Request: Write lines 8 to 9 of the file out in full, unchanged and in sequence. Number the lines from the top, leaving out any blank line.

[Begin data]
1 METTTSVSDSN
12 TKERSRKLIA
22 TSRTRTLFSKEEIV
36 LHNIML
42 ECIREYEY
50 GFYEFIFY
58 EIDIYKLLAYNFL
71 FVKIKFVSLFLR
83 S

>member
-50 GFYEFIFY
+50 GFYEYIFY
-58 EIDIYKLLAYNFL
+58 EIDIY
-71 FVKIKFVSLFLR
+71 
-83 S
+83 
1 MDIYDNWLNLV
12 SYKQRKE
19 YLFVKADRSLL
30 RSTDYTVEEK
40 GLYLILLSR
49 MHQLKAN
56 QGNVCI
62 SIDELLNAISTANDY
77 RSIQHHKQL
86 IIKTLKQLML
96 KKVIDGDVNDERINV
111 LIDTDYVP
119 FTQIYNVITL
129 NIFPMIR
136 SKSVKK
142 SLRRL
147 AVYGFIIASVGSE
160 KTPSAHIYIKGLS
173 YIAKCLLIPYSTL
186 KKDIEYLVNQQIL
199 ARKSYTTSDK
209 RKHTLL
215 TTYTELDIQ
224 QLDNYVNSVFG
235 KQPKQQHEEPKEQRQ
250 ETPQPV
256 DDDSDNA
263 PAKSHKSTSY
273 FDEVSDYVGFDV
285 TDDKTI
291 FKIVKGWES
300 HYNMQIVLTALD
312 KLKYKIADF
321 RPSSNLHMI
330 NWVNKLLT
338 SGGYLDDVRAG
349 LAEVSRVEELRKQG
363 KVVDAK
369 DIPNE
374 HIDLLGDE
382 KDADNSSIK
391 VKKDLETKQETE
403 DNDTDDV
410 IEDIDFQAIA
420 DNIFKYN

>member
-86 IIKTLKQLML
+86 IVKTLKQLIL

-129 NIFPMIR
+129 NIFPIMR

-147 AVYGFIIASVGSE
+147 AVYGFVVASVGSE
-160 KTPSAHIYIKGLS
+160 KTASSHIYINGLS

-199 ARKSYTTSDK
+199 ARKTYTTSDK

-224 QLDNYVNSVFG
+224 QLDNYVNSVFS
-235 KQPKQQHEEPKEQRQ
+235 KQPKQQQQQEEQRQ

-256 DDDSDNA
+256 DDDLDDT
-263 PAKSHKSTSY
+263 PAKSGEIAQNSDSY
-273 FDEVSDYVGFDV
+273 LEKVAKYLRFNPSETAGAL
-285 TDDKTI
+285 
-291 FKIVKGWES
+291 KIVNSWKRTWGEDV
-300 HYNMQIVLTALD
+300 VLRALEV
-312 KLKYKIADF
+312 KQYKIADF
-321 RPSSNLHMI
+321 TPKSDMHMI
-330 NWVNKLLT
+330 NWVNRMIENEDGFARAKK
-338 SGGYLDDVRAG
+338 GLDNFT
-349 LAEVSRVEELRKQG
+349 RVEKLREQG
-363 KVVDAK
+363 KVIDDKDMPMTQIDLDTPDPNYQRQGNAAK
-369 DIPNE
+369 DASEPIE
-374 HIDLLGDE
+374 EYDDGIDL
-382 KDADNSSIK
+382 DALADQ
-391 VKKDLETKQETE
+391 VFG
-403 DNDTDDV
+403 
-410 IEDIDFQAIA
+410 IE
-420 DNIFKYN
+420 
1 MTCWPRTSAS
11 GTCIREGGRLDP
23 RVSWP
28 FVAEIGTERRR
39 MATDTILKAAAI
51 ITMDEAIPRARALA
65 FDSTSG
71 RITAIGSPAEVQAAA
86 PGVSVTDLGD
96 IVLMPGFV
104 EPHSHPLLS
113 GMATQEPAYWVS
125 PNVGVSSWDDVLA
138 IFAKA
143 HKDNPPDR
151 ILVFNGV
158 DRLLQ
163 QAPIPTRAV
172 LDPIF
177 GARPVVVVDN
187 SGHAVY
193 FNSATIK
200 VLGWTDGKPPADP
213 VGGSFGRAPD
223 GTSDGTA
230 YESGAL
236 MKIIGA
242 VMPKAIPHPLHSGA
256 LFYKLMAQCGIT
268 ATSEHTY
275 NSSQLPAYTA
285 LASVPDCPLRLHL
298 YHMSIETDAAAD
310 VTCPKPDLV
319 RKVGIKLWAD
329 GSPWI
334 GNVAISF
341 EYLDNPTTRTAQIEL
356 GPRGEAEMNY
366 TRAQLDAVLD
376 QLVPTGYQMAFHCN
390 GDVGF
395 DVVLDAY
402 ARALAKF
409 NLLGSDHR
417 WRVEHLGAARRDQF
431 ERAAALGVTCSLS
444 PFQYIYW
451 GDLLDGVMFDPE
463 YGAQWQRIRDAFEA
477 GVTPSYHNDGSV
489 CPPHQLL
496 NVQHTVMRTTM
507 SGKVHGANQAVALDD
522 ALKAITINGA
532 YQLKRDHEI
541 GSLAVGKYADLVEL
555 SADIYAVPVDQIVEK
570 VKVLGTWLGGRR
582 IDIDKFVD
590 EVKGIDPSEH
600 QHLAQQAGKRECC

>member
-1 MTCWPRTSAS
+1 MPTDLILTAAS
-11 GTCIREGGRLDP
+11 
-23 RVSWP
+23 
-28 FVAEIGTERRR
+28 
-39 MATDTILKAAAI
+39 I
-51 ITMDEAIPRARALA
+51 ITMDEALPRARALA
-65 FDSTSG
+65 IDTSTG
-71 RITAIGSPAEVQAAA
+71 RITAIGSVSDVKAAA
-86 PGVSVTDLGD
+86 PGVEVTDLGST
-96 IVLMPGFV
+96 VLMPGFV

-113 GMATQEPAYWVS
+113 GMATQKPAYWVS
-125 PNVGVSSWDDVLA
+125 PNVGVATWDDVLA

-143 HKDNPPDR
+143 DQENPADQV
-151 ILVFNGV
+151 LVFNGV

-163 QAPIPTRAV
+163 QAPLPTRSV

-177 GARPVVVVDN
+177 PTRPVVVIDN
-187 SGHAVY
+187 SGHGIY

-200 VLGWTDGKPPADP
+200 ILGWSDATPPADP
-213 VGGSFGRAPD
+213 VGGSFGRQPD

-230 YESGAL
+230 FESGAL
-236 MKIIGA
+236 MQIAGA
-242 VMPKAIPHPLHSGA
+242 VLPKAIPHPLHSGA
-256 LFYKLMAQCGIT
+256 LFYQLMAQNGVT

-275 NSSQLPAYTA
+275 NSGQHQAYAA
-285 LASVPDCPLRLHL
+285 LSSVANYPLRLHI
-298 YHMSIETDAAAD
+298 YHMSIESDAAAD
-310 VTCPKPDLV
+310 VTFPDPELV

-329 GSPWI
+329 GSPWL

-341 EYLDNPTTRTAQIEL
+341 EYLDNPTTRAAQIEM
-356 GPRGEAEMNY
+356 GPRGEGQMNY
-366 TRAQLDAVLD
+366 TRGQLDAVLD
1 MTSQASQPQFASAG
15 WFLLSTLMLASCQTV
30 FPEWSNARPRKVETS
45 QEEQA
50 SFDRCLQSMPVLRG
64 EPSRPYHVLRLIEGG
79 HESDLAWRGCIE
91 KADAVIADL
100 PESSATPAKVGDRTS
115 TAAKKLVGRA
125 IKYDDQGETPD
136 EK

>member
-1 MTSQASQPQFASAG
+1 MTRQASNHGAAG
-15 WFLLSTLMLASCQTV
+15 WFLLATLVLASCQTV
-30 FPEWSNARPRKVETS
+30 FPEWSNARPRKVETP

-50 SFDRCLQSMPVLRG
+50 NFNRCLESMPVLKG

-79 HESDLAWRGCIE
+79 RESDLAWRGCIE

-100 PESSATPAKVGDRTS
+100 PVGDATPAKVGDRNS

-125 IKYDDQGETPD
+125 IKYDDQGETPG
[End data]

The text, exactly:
71 FVKIKFVSLFLR
83 S